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Shift Left: The Right Way to Boost Your Organization’s Security

Patch Management Smart Automation Vulnerability Remediation

These days, everybody in the DevOps world is talking about the “Shift Left” movement (don’t worry, it has nothing to do with politics!). 

As an IT professional, you may not realize that Shift Left has grown and expanded over the last few years. Today, many organizations are integrating the Shift Left methodology far beyond development into numerous areas of IT and Ops. It’s become a way of thinking—and of improving the way your organization functions.

Let’s take a look at how Shift Left got started and what it can teach us about the right way to manage security for IT.

Shift Left in the DevOps World

Shift Shift Left in the DevOps WorldLeft was born in the DevOps world, primarily as a movement to incorporate security early in the development cycle.

The development world has already undergone a revolution over the last decade. As Forrester put it in their 2018 report on the state of DevOps, entitled “Nimble To The Core:”

Slow and steady doesn’t win the race, and the fast are getting faster. If software delivery required acceleration in previous years, it now requires a jet engine.

According to the Forrester report, today’s DevOps software development is nimble, meaning it’s all about continuous improvement and continuous delivery, ongoing iteration, cross-enterprise collaboration, and breaking down process and technology silos.

But there’s one silo that remains in many organizations: security.

If we visualize the software development cycle as running from left (idea) to right (finished product), security has traditionally been more closely tied to the right side, one of the last things addressed before release.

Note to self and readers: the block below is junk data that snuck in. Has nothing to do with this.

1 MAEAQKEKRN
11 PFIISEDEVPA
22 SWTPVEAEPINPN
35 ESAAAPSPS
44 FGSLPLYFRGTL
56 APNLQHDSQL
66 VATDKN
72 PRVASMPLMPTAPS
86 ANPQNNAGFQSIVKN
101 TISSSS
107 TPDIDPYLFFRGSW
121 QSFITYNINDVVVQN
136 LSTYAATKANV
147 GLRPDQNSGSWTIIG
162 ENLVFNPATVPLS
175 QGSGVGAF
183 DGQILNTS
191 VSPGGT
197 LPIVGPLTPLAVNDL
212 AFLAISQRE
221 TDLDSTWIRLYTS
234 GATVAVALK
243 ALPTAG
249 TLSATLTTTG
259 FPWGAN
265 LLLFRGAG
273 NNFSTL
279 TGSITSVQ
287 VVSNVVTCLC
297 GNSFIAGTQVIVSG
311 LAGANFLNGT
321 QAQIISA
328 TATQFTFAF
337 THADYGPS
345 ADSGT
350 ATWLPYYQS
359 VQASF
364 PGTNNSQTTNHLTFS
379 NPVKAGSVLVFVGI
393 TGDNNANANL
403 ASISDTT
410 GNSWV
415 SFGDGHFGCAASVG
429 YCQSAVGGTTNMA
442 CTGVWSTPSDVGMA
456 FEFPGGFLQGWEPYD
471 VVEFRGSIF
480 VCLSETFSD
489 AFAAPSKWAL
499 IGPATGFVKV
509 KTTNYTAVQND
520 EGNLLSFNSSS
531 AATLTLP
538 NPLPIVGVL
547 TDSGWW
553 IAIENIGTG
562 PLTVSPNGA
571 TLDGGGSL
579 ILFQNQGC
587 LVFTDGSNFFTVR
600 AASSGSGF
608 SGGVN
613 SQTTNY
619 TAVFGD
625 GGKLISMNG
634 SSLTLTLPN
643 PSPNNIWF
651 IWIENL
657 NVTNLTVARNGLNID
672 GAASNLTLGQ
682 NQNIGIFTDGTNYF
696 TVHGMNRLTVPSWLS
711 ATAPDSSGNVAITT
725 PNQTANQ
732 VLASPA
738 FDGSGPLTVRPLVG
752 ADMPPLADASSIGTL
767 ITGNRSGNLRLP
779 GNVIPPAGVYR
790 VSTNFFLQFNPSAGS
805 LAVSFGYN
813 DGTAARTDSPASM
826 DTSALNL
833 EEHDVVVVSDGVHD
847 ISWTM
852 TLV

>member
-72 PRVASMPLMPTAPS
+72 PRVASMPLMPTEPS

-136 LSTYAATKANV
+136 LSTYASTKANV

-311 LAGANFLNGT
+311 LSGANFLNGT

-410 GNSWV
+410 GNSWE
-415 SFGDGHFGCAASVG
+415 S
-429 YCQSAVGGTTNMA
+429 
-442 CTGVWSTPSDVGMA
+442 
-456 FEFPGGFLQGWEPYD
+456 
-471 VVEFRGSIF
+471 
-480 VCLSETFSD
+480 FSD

But adding the security piece in at the end is too late. For one thing, it can break the product, introducing errors and vulnerabilities. For another, it’s inefficient. Designing from the ground up with security in mind from the very start will deliver more intelligent and secure data structures and applications.

Experts agree. Take the Cloud Security Alliance (CSA) report, “The Six Pillars of DevSecOps: Automation,” which states that “Applying security measures as an afterthought is a recipe for disaster.” 

DevSecOps, as you can probably tell, is the movement toward shifting security into the heart of DevOps, in other words, Shift Left.

In the DevOps world, the Shift Left approach has shown massive benefits: It preempts problems, eliminating them before they emerge, and creates tighter, more secure end products without slowing the development-release cycle.

But as mentioned, Shift Left has already spread to other areas of IT and Ops. Two other major areas where Shift Left concepts and methodologies have been embraced are:

  • QA/Testing, where it refers to incorporating automated testing earlier on
  • ITSM/Help Desk, where it refers to empowering junior support staff and even end users through better access to specialized, self-service help information

Whether we’re talking about security and DevSecOps, QA/Testing, or ITSM/Help Desk, there are two clear parallels. Shift Left always involves rethinking who is doing what when and restructuring processes that aren’t working. And its goal is always to create more intelligible processes. This saves companies time and money, but ultimately, it also helps them create better products.

Barriers to Shift Left 

Since Shift Left has so many clear advantages that we need to also understand why many organizations have failed to follow through with a full-scale implementation of it. As one IT leader reports, too many Shift Left initiatives have been impeded by barriers from both the management level and the frontline IT team.

First, there’s often a lack of corporate leadership buy-in and an unwillingness to change the corporate culture. This resistance to change is best described by the age-old saying, “If it ain’t broken, don’t fix it.” Understanding the business imperative behind Shift Left is essential to ensure buy-in. The fear that Shift Left will cost more money is short-sighted, overlooking longer-term cost savings through optimization.